3 - "Trio," Beethoven - Miss Fernandez, Mons'r Gautrot and Master Deane.
4 - "Solo," violin - Mons. Gautrot.
5 - "Fremar Vonce," Cimarosa - Mrs. Bushelle.
6 - "Crudel Perche," Mozart, Mr. and Mrs. Bushelle.
7 - "Largo al factotum," Rossini - (by desire) Mr. Bushelle.
FINALE - "God save the Queen," full Band.
Colonel Wodehouse has kindly allowed the assistance of the Band of H. M. 50th Regiment.

ASSOCIATIONS: Lucy Fernandez (pianist)

24 September 1839, Deane's soiree

"MR. DEANE'S MUSICAL SOIREE", Australasian Chronicle (24 September 1839), 1 

This Concert, which was very properly postponed, that it might not interfere with the arrangements of Mrs. Bushelle and Miss Fernandez, will take place to night . . .

[Advertisement], Australasian Chronicle (24 September 1839), 2 

For the Benefit of the Poor.
MR. DEANE BEGS to inform the Gentry and Public of Sydney; that his Soiree Of Vocal and Instrumental Music will take place at the Mechanics' School of Arts,
This Evening, Sept. 24, the proceeds of which will be given to the Association for the Relief of the Poor.
1. Overture, "Tancredi," Rossini
2. Song, "Di Piacer Mi Balza il cor" Rossini - Mrs. Clancy
3. Song, "The light of other days" M. W. Balfe - Mr. Thompson
4. Solo, pianoforte, "March d' Otello" H. Herz - Miss Deane
5. Song, "Why did I love?" J. Barnett - Mrs. Clancy
6. Song, "Gentle goddess" V. Bellini - Miss Deane
7. Solo, violin - Mr. J. Deane
1. Overture, "Le cheval de bronze" Auber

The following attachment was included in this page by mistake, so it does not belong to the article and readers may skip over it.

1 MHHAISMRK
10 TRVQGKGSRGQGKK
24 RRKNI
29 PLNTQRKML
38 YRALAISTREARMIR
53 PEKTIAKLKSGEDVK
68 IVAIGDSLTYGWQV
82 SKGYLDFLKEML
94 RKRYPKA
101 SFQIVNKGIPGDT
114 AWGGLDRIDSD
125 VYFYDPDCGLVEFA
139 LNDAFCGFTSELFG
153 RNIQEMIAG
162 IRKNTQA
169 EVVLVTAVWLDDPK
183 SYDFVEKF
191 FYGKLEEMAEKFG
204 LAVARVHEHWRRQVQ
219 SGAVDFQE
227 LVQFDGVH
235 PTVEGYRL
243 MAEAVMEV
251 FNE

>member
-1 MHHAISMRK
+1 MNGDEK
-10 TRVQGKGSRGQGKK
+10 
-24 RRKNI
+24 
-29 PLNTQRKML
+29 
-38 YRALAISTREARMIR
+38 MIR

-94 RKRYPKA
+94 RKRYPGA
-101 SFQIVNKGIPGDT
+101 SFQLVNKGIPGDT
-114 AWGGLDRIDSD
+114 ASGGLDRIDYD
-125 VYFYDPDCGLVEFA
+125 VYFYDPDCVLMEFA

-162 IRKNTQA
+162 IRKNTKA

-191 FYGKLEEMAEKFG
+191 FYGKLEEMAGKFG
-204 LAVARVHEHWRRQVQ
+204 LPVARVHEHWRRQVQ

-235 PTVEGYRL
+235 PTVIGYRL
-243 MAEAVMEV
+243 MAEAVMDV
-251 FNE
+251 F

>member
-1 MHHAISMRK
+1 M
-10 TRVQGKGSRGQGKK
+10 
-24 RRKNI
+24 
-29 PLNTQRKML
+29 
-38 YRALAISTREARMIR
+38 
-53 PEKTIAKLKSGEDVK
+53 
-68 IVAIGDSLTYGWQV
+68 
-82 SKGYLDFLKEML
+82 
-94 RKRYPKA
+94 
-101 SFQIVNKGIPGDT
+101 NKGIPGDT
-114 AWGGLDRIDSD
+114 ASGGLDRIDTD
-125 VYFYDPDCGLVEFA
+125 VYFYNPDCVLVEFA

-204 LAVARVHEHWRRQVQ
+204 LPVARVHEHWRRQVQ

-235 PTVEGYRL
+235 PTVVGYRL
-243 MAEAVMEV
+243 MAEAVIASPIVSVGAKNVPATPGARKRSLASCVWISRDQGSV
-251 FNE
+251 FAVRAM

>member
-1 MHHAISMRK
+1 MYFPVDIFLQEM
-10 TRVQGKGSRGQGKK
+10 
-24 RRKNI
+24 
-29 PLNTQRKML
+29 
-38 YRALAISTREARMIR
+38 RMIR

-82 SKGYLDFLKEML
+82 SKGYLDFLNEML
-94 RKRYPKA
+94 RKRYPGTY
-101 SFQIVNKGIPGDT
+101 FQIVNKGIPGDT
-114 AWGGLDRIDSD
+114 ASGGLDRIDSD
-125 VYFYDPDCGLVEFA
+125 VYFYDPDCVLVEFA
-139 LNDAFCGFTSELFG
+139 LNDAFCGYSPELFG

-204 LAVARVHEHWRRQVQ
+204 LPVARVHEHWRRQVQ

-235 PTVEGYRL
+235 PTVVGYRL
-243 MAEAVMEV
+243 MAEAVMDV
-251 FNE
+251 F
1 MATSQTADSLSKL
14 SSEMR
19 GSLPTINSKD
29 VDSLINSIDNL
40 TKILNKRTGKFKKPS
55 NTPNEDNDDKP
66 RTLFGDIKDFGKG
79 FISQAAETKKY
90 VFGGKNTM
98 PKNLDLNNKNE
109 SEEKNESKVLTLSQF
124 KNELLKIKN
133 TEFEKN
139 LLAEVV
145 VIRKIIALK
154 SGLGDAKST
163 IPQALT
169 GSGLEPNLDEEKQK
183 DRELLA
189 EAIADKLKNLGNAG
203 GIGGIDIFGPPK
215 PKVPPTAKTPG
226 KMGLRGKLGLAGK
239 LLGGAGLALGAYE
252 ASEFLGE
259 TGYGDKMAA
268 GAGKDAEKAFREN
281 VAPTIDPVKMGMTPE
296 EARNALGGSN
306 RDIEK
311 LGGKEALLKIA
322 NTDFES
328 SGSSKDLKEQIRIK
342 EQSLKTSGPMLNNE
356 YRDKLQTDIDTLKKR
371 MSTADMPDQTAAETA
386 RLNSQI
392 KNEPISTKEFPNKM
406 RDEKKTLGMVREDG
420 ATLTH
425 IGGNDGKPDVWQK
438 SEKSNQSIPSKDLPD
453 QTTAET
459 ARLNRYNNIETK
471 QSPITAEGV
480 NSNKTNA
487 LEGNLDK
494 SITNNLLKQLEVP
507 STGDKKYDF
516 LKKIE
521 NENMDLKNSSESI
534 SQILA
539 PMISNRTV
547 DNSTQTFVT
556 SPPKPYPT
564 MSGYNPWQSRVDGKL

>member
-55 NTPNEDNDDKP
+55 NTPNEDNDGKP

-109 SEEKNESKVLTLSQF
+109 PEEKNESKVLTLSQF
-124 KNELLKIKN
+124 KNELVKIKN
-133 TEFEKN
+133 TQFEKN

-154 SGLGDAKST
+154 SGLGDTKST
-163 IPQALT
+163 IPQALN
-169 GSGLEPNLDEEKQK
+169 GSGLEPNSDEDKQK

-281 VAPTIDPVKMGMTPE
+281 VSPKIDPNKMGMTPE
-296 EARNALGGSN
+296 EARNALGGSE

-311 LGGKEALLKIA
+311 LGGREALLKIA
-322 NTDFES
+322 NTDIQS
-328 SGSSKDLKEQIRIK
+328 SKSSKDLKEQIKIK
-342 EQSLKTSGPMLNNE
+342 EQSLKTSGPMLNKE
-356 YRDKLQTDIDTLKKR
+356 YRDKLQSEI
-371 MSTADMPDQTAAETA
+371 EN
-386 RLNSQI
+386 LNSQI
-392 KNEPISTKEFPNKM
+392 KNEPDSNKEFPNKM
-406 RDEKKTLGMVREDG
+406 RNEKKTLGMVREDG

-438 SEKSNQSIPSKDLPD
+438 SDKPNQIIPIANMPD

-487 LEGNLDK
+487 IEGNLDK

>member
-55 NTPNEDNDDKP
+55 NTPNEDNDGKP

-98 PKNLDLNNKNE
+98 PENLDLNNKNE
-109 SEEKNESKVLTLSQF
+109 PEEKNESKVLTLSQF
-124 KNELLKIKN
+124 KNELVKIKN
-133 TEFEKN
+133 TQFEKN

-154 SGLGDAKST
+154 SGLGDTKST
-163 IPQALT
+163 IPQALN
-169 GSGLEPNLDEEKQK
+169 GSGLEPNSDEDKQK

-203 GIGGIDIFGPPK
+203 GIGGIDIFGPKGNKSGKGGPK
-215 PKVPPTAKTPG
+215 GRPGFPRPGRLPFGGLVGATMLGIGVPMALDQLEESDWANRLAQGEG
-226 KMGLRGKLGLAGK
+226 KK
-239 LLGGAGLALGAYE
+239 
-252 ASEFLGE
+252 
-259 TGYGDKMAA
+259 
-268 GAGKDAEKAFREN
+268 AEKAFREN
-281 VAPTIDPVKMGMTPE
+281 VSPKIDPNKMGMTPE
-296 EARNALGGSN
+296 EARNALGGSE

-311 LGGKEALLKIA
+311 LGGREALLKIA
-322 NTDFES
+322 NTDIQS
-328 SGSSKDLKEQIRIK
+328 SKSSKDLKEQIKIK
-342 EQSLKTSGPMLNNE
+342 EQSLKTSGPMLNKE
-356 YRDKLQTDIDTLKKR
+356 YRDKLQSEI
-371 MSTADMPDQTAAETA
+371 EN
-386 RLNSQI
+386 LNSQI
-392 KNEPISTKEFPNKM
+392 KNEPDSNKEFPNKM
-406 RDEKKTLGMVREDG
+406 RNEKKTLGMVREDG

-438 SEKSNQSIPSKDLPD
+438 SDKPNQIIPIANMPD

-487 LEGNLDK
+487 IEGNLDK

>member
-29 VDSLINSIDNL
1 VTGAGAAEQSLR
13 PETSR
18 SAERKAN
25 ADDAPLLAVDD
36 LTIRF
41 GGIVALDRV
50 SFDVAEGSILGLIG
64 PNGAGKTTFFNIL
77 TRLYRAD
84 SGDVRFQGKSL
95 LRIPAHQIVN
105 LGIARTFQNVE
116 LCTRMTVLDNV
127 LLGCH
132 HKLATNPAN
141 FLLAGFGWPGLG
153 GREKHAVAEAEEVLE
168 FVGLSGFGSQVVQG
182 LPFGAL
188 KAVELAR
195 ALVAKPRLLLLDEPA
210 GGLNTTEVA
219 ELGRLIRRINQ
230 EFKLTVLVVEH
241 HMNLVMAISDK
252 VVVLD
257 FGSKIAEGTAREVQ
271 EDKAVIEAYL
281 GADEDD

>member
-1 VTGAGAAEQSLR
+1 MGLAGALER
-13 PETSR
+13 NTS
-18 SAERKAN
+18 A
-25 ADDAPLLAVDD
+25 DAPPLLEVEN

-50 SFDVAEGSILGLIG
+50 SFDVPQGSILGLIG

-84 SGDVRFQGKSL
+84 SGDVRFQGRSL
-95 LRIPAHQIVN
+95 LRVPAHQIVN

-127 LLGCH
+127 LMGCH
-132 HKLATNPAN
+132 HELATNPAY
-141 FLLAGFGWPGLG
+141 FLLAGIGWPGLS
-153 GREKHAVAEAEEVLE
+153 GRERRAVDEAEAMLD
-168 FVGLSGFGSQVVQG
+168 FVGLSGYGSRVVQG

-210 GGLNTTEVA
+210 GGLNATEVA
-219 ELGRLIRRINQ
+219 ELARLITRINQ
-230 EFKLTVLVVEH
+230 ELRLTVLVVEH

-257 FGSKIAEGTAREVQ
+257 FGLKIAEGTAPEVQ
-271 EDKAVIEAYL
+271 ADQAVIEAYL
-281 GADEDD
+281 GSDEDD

2. Song, "Love's poisonous shafts" Mrs. Clancy
3. Solo, violincello - Master Deane.
4. Song, "Pity the Slave" Bishop - Miss Deane
5. Duetto, violin and pianoforte - Miss Deane & Mr. J. Deane
6. Song, "What is the spell?" accompanied by himself on the guitar, W. M. Rooke - Mr. Thomson
Tickets 5s. each, to be had of Mr. Ellard, Music Saloon; Mr. Tyrer's Fancy Repository; Mr. Spark, Royal Hotel; Mr. Aldis, Tobacconist, George-street; Mr. Watson, Mechanics' School of Arts; Mr. Turner, Fruiterer, King street; and Mr. Deane, Macquarie street. To commence at Eight o'clock.

"LOCAL NEWS", The Australian (26 September 1839), 2 

On Tuesday night, Mr. Deane's Soiree for the benefit of the poor, came off at the Mechanics' School of Arts in Pitt-street. The night was the most unpropitious that could be imagined, and in consequence not more than thirty persons were present. The room itself is well adapted in point of sound and arrangement for a musical class. The performers were all damped with the appearance of the house, most of the audience being wet and uncomfortable, and Mr. Deane very judiciously shortened the performance, which closed by half-past nine, and returned the money to those who desired it.

[Advertisement], The Colonist (28 September 1839), 3 

SOIREE. MR. DEANE begs to inform his Friends, and the public in general, that his Soiree will be held at the School of Arts, Pitt-street, every Tuesday Evening, to commence at Eight o'clock precisely. Admission 2s. 6d.; subscription Ticket for the Quarter, 21s.; double Ticket, to admit Lady and Gentleman, 30s. To be had of Mr. Deane, Macquarie-street.

"Mr Deane's Soirée", The Australian (3 October 1839), 2